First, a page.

Corporate Political Spending Disclosure Rule Can Proceed, Despite Omnibus Rider
- Scott Swenson, Dale Eisman
Congressional Leaders, Coalition Members Call on SEC to Continue Working on Rule
WASHINGTON, D.C. – The U.S. Securities and Exchange Commission (SEC) can work on a rule requiring corporate disclosure of political spending despite a policy rider contained in the omnibus budget approved last week, the Corporate Reform Coalition and congressional leaders said today.
Twenty-eight senators and 66 House members sent a letter today to the SEC accompanied by a legal opinion explaining that the agency is free to work on a rule to require disclosure of corporate political spending – despite a provision in the omnibus spending package prohibiting the SEC from using fiscal year 2016 funds to finalize the rule. The provision does not prohibit the SEC from discussing, planning, revising, investigating or developing plans or draft proposals for such a rule, the letter and legal opinion state.
Leading signers included Sens. Charles Schumer (D-NY), Robert Menendez (D-NJ), Jeff Merkley (D-OR) and Elizabeth Warren (D-MA), and Reps. Michael Capuano (D-MA) and Chris Van Hollen (D-MD). The legal opinion, written at the request of the Corporate Reform Coalition, was authored by John C. Coates IV, professor of law and economics at Harvard Law School.
“Had the Act been intended to restrict the SEC from using funds made available by the Act to engage in rule proposals or steps preliminary to rule proposals, it would not have used the phrase ‘finalize, issue or implement,’ but would have used the phrase ‘plan, propose, finalize, issue or implement’ or similarly broad language,” the opinion reads.
“We believe that disclosure of corporate political spending has immense value for investors and should be a top priority for the Commission,” the letter from lawmakers reads. “The ability of corporate executives to spend company resources for political purposes without shareholders’ knowledge raises significant investor protection and corporate governance concerns. Without transparency or disclosure, executives are free to spend funds invested by shareholders without accountability or monitoring.
The lawmakers concluded with the expectation that the agency will respect the urgency and need for the rulemaking and use its resources within the parameters of Section 707 to prepare for a final rule after fiscal year 2016. Lawmakers said they will ask for periodic updates from the agency to that end.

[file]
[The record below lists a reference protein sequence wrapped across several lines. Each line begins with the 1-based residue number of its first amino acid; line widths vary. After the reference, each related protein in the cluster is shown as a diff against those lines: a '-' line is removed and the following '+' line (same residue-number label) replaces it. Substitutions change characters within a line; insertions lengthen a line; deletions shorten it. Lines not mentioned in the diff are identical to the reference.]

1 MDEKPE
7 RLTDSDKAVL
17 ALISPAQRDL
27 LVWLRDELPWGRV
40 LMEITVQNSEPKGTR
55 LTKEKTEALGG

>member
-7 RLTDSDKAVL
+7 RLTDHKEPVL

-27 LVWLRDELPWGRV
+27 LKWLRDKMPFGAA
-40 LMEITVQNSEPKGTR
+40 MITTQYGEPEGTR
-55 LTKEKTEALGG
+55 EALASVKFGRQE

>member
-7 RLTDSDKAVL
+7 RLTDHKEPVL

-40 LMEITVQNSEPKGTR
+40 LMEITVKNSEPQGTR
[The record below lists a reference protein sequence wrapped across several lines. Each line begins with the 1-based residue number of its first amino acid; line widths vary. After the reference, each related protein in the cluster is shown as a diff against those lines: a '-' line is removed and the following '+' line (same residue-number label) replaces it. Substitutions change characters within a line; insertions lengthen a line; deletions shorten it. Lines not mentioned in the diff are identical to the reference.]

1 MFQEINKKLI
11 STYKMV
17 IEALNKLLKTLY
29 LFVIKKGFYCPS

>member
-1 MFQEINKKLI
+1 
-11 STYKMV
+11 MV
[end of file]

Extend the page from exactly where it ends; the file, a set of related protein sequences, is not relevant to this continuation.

The Corporate Reform Coalition maintains that the SEC must protect investors and heed this request for action. Common Cause is a Corporate Reform Coalition member.
“For the sake of a functioning and accountable democracy, SEC Chair Mary Jo White should acknowledge the strong demand for a rule requiring disclosure of corporate political spending, and her agency should continue to work on the issue as allowed by the omnibus budget deal,” said Lisa Gilbert, director of Public Citizen’s Congress Watch division and co-chair of the Corporate Reform Coalition.
“While Congress – unwisely – has ruled out final SEC action on a disclosure rule in 2016, nothing in the omnibus spending bill prohibits continued work on the rule-making process that stops short of final issuance. The agency may continue to evaluate, plan and propose a rule that will help educate corporate leaders and stockholders on the importance of disclosure and encourage voluntary disclosure in the upcoming election,” said Common Cause President Miles Rapoport. “Members of Congress may be educated as well, and be persuaded to support continuing and completing the rule-making process after the 2016 election.”
The SEC has received more than 1.2 million public comments in favor of political spending disclosure, including from leading academics in securities law, investment managers and advisers, 70 major endowed foundations, Vanguard founder Jack Bogle and a number of state treasurers. Additionally, a group of former SEC commissioners, including former SEC Chairs Arthur Levitt (a Democrat) and Donaldson (a Republican), and former SEC Commissioner Bevis Longstreth (a Democrat), have commented in support.